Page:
Mound of Hostages, photo by Flickr user jemartin03

Mound of Hostages, photo by Flickr user jemartin03

Quick Note: Mound of Hostages was named so in the medieval period because it was a neutral and well-known space where the symbolic exchange of hostages could take place. The name doesn’t have anything to do with the prehistoric burials.

Quinn (2015) is able to identify four periods of use of the Mound of Hostages passage tomb as a mortuary site. First,  between 3210 and 3100 BCE, the passage tomb was constructed. A passage tomb is a narrow passage made of large stones with one or more burial chambers that is covered by stone and earth to create a mound. The Mound of Hostages was constructed to have three distinct chambers with area for burials along the sides. The tomb was used for burial during this first period, and most individuals were deposited here between 3150 and 3050 BCE. After a hiatus of around 1000 years, the mound began to be used again in the Early Bronze Age. Burials were deposited within the passage tomb around 2100 to 2035 BCE. However, around 2010–1965 BCE, there was a shift in burial from within the tomb to within the mound itself surrounding the tomb. This use of the mound ended around 1855–1790 BCE. 200 years later, a single burial was deposited at the site.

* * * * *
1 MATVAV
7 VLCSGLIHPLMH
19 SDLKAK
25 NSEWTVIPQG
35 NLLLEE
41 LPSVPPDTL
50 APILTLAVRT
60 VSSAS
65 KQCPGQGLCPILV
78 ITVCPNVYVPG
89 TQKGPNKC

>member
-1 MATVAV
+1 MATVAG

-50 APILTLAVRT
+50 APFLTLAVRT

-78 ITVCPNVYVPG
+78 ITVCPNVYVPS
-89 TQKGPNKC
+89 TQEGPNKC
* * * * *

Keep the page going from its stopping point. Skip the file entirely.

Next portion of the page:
Not only did this site vary with when people were buried there- it also varied in the frequency of use. During the Middle Neolithic there were 293 individuals buried there, including infants, children, male and female adults. Some of these individuals were cremated and others were unburned. During the Early Bronze Age, there were 16 individuals buried within the passage tomb, 16 buried outside of the tomb in the mound, and then the single lone burial at the end of this period. Most burials in the Early Bronze Age were adults.